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After school shooting, Hawley calls for tougher criminal sentences, more police funding

Missouri Senator Josh Hawley says expanding federal firearm background checks to include private gun sales and transfers would be too "intrusive" and "unnecessary."
Credit: AP
Sen. Josh Hawley, R-Mo., joined at left by Sen. Tom Cotton, R-Ark., questions Steven Dettelbach, President Joe Biden's pick to head the Bureau of Alcohol, Tobacco, Firearms, and Explosives, as he testifies before the Senate Judiciary Committee during his confirmation hearing, at the Capitol in Washington, Wednesday, May 25, 2022, the morning after the killing of at least 19 children by a teenage gunman at a Texas elementary school. (AP Photo/J. Scott Applewhite)

ST. LOUIS — In the wake of the mass school shooting in Uvalde, Texas, U.S. Senator Josh Hawley (R-Missouri) renewed calls for tougher criminal penalties and higher funding levels for police.

Hawley suggested he would oppose expanding federal firearm background checks to private sales between "family and friends." He also claimed research that shows higher criminal penalties don't deter violent crime was "absolutely wrong."

Below is an unedited transcript of Senator Hawley's interview with 5 On Your Side's political editor Mark Maxwell: 

Mark Maxwell: In the wake of the Texas School shooting, you wrote in part that "...the time has come to increase penalties for violent crimes and crimes committed with firearms." Texas already has the death penalty for what the school shooter did. What could be a tougher penalty than that?

Senator Josh Hawley: Well, I've talked about federal law. Obviously, I can't change the law in Texas. But at the federal level, I think we need to increase the mandatory minimum sentences for violent crimes, for crimes that are committed with firearms, or for attempted crimes and attempted use of firearms, including bringing the firearm to the scene of a crime. I mean, listen, the crime wave, unfortunately, is not just about this one school in Texas. We're seeing shootings, we're seeing murders, we're seeing carjackings, we're seeing assaults in across state of Missouri and all over the country. And I think that to the extent that we can address this at the federal level, when you talk about looking at the federal crimes that are on the books, and actually doing something to give federal prosecutors the ability to send a message and get violent criminals off the streets, we should do it. And that's where I would start.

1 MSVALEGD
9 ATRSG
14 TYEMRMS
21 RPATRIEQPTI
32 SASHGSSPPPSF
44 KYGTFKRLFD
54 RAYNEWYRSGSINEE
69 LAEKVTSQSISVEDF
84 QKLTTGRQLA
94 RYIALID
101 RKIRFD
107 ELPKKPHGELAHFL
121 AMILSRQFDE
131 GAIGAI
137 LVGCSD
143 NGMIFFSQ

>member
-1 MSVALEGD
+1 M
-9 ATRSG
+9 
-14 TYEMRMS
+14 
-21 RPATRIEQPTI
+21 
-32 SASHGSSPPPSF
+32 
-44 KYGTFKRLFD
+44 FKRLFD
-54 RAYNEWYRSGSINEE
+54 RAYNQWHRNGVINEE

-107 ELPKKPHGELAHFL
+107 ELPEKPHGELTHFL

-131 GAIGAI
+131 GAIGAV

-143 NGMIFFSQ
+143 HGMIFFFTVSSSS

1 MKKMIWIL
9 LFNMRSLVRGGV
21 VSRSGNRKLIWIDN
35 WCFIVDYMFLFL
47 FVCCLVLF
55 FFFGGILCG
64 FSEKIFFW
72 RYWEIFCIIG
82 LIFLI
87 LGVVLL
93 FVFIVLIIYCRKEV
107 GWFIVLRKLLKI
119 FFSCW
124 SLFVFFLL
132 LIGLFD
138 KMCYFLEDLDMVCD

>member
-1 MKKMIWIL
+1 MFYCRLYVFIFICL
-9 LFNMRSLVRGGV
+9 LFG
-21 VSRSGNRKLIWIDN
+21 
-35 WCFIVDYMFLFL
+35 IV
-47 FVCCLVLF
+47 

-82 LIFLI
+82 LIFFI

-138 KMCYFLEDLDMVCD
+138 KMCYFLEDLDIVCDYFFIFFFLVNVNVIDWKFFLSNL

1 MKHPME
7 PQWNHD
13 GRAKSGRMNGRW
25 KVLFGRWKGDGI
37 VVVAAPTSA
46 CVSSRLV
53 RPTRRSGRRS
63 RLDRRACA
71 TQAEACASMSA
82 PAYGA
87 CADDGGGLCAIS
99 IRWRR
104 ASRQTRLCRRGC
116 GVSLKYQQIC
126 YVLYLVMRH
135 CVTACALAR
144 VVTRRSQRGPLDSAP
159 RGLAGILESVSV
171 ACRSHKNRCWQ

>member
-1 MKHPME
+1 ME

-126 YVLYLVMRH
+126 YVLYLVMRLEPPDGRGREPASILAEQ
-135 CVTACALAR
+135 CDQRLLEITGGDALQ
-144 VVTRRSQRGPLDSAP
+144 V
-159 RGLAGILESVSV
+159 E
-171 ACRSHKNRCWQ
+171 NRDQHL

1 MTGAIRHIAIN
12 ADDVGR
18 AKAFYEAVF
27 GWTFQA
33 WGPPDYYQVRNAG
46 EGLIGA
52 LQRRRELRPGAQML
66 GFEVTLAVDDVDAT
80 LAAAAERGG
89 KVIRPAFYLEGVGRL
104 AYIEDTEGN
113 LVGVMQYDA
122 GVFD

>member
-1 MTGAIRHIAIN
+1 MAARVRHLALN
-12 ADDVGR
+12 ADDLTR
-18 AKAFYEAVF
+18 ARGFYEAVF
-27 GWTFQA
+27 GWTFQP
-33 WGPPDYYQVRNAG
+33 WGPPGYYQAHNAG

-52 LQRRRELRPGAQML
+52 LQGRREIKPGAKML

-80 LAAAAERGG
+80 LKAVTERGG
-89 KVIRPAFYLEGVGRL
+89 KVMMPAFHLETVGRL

Maxwell: But before you can punish a criminal, you have to catch them. And the point of the question, really, was that research and study after study shows tougher penalties don't actually deter crime. Have you reviewed that research? And do you find it credible?